Opening for a Novel that Will Never Be Written

It had begun with the little finger of his left hand.  He had woken up one morning and been unable to move it.  He’d held the hand up to inspect it in the half-light of the room.  When he’d curled his other fingers, it had remained resolutely in place, prominent, erect, immobile.  And the strangest thing about it was that it hadn’t hurt at all.  There had been none of the dull toothache-within-the-bone of arthritis, nor the all engulfing agony of a fracture.  It had been less than an absence of pain.  He’d been unable to feel anything at all.  The finger appeared to be dead.  He’d rubbed it with his right hand in an effort to restore sensation.  The skin felt different somehow.  It was cold and hard and completely smooth.  And it had refused to return to life.  Perhaps he was still dreaming.  He’d closed his eyes and the room around him faded.  It seemed not, then.  He’d got out of bed and crossed the room to the window.  He’d pulled back the curtains and allowed the morning light to colour in the details of the room.  Then he’d looked down at his left hand.  His little finger had turned to wood.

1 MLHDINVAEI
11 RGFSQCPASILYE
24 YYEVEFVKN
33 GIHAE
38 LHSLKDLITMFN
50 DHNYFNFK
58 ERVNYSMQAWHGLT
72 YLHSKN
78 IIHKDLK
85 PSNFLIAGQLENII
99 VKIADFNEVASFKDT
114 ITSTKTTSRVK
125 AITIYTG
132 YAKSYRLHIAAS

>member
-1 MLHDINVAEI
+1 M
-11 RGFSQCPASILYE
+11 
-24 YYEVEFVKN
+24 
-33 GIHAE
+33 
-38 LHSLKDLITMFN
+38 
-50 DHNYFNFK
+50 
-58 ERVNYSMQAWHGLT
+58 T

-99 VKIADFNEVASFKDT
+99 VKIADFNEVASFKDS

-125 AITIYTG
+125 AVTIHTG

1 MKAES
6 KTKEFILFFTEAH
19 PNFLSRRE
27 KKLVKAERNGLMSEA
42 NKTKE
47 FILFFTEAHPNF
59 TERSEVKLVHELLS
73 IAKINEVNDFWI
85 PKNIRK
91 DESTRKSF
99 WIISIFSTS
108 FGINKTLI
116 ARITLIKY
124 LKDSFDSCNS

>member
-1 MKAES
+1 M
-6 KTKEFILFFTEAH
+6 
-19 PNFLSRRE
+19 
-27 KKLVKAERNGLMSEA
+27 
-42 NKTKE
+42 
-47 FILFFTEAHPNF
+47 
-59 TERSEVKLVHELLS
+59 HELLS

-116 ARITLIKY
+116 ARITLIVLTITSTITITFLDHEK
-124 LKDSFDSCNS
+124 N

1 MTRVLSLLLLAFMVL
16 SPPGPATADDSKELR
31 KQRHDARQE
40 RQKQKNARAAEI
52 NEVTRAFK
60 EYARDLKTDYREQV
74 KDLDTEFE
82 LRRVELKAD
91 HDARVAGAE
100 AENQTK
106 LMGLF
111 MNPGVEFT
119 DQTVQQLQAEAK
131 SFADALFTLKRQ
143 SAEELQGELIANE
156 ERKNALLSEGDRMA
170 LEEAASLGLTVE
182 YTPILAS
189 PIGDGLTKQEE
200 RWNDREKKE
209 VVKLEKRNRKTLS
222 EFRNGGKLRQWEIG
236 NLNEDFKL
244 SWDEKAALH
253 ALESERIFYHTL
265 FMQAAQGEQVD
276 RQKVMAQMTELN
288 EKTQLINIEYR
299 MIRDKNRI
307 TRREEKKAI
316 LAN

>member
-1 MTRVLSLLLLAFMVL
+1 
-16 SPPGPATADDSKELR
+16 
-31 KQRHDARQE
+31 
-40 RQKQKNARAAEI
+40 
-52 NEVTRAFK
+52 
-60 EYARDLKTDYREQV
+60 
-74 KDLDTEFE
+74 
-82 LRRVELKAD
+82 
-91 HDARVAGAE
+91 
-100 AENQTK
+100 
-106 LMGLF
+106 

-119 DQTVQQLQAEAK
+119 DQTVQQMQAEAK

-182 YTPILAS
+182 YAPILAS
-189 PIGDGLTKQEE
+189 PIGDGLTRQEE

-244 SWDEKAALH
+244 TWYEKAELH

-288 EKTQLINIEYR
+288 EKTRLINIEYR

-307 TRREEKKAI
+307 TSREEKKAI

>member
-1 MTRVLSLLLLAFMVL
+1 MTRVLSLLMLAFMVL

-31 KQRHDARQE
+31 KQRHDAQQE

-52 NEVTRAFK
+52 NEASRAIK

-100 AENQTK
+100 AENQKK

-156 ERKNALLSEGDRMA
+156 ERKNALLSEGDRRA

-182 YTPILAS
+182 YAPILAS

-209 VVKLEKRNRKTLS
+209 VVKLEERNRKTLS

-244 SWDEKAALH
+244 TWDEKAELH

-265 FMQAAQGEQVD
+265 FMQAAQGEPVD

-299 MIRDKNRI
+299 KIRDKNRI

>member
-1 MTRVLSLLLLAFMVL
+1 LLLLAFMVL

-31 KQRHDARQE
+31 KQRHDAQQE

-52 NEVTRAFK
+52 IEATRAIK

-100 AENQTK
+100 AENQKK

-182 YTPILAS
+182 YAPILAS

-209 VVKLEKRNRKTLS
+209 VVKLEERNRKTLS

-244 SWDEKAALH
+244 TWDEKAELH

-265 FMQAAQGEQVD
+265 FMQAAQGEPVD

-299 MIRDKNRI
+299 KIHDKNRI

Text and image © Paul Sutton Reeves

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